The Center's mission is to enable every rural resident to achieve his or her full entrepreneurial potential. To achieve this mission, the Center's work focuses on three key concepts – study, learn, and engage. T
The Center actively studies entrepreneurship development through practice-driven research in collaboration with a wide range of partners. Building on this knowledge base, the Center creates opportunities for community leaders and policy makers to learn about rural entrepreneurship through training, an electronic newsletter, development tools, and other mechanisms for learning in person and virtually.
The Center also engages community and regional leaders by bringing new models, such as Hometown Competitiveness, and new tools, such as Transfer of Wealth, directly to rural regions in a more hands-on, strategic approach. By applying these three concepts, the Center is committed to connecting economic development practitioners and policy makers across rural America to the resources needed to energize entrepreneurs and to implement entrepreneurship as a core rural economic development strategy.


Greg Clary, PhD
Economist, Texas AgriLife Extension Service
Chairman, Texas Center for Rural Entrepreneurship
Extension Economist: Greg is primarily responsible for continuing education and leadership in rural entrepreneurship and economic development, in business capitalization, and in rural business management. This includes providing educational programs and technical assistance on management issues such as business planning; feasibility analysis; implementing, and evaluating production and operations methods; budgeting; developing and evaluating marketing alternatives; value-added business opportunities; financial management; and business performance analysis. It also includes developing and working with collaborations and communities supporting rural entrepreneurs and local economic development.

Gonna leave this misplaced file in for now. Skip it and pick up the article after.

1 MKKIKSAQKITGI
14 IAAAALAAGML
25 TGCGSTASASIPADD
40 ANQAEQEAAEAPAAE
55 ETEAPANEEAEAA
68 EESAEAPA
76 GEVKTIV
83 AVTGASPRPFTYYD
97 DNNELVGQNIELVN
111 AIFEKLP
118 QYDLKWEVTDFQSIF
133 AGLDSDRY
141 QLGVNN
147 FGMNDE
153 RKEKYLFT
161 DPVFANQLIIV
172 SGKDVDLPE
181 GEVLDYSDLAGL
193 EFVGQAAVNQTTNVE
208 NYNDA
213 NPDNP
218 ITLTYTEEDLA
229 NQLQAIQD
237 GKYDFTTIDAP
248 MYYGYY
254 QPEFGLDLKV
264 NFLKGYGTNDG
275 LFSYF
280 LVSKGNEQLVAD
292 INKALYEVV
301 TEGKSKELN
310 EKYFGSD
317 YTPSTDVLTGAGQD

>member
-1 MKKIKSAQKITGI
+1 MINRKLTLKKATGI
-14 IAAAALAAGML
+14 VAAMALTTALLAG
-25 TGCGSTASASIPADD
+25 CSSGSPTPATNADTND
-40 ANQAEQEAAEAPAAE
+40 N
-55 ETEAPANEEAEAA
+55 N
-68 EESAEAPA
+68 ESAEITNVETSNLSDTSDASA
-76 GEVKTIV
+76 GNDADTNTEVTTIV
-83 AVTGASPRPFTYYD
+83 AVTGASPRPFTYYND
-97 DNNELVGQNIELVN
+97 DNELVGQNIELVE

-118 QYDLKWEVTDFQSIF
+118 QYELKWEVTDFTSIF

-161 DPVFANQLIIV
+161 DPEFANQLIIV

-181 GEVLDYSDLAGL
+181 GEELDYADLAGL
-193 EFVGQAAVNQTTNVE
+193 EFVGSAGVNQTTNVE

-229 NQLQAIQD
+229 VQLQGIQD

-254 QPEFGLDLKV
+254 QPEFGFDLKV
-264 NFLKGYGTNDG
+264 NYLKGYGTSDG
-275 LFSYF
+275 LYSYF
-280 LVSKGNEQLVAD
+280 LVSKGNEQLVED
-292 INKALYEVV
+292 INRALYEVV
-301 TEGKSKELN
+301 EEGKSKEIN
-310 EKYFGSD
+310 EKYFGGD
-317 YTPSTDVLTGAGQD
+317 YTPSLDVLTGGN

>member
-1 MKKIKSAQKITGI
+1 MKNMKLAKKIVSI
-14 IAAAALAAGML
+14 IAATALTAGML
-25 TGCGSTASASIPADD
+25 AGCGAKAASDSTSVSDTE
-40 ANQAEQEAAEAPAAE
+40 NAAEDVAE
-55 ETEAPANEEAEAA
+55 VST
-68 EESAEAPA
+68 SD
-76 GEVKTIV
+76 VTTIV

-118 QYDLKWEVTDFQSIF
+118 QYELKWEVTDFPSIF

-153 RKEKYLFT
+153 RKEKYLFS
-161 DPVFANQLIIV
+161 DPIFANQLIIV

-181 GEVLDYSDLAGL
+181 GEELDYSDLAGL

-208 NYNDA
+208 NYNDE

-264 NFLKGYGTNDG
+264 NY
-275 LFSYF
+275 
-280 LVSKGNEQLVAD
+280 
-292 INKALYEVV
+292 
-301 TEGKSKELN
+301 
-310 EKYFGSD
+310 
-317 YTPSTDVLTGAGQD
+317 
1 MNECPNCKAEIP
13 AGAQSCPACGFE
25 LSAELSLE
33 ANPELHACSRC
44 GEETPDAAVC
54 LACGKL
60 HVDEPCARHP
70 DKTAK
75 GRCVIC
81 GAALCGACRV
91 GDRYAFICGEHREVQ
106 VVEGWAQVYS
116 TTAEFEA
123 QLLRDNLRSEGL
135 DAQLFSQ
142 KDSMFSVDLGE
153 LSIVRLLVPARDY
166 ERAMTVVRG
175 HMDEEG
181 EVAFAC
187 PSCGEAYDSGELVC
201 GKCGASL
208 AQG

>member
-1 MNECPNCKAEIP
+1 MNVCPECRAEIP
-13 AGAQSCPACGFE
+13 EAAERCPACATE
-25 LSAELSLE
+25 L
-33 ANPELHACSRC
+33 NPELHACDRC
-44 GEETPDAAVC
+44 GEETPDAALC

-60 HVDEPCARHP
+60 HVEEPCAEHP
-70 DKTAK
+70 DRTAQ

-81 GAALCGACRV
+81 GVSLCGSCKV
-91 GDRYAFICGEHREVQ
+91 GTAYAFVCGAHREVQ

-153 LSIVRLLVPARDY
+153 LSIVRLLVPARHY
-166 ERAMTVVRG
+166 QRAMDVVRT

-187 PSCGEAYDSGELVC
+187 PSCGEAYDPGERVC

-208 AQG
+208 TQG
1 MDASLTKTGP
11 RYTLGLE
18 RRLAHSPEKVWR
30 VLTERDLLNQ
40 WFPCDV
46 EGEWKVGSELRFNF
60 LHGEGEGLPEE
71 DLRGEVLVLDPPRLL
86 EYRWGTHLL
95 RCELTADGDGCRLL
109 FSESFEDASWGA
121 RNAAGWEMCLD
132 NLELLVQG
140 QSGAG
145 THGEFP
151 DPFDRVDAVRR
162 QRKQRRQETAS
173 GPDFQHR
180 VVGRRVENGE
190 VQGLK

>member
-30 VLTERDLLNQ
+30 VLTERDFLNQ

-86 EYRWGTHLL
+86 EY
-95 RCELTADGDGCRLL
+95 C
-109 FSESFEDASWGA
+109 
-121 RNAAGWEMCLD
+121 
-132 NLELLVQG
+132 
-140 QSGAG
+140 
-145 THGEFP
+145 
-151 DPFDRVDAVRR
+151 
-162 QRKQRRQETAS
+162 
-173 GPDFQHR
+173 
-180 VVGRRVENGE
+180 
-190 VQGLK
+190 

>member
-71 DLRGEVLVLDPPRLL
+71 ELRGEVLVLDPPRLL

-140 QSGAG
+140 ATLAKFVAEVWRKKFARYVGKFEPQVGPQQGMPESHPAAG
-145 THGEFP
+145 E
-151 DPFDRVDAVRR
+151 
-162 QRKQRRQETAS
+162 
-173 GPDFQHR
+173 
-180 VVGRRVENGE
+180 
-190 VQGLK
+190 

Chairman of the Board, the Texas Center for Rural Entrepreneurship (TCRE
Greg Clary, PhD, Chairman

M.G.Soltis, Author                                                                                                                                                                    MAGUConsultancy for Entrepreneurs   
214 763-1433                                                                                               
Please submit a brief on your Business Consulting experience if you have an interest in working with the Texas entrepreneur.

Don Macke 1s Director of Strategic Engagement and the Center’s Project Director for HomeTown Competitiveness, a partnership between the Nebraska Community Foundation, the RUPRI Center for Rural Entrepreneurship, and the Heartland Center for Leadership Development. Don was a founding co-director of the RUPRI Center in 2001. Don’s role is to lead the Center’s efforts to support practitioners working in their landscapes to build entrepreneurship development systems and programs, including one-on-one mentoring, training and strategic planning. Don brings to the Center’s work over 30 years experience in rural community economic development as a practitioner at the state, regional and local levels.
Copyright © 2010 Materials on the public portions of this site may be used with appropriate attribution to the RUPRI Center for Rural Entrepreneurship.